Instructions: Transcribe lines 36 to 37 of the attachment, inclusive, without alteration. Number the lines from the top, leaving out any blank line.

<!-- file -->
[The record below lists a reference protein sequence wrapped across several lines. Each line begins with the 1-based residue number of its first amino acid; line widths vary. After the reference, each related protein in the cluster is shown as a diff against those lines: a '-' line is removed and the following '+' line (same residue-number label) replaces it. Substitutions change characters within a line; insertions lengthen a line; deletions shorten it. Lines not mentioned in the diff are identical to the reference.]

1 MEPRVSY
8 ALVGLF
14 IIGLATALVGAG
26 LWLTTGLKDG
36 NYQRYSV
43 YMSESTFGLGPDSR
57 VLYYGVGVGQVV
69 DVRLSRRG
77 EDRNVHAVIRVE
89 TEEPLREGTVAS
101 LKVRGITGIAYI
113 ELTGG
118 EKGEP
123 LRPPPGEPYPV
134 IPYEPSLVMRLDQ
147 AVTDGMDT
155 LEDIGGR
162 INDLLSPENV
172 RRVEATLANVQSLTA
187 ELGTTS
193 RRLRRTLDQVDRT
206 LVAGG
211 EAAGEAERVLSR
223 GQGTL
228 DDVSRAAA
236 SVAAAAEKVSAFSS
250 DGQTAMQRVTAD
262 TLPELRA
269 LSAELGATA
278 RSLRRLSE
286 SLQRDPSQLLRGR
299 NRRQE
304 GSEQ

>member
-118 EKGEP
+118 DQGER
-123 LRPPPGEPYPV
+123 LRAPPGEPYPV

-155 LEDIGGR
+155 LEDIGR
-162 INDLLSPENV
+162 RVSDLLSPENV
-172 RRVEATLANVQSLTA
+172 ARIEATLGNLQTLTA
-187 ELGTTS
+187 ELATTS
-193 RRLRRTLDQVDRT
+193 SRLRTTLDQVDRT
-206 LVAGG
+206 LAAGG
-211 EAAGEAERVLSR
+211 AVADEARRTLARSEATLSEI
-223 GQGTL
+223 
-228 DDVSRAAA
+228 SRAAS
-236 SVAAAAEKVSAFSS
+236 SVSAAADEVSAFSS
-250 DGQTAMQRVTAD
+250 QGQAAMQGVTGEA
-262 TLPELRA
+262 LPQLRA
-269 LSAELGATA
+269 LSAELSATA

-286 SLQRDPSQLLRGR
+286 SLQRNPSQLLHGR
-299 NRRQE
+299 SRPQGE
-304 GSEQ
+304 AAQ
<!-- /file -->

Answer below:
-118 EKGEP
+118 DQGER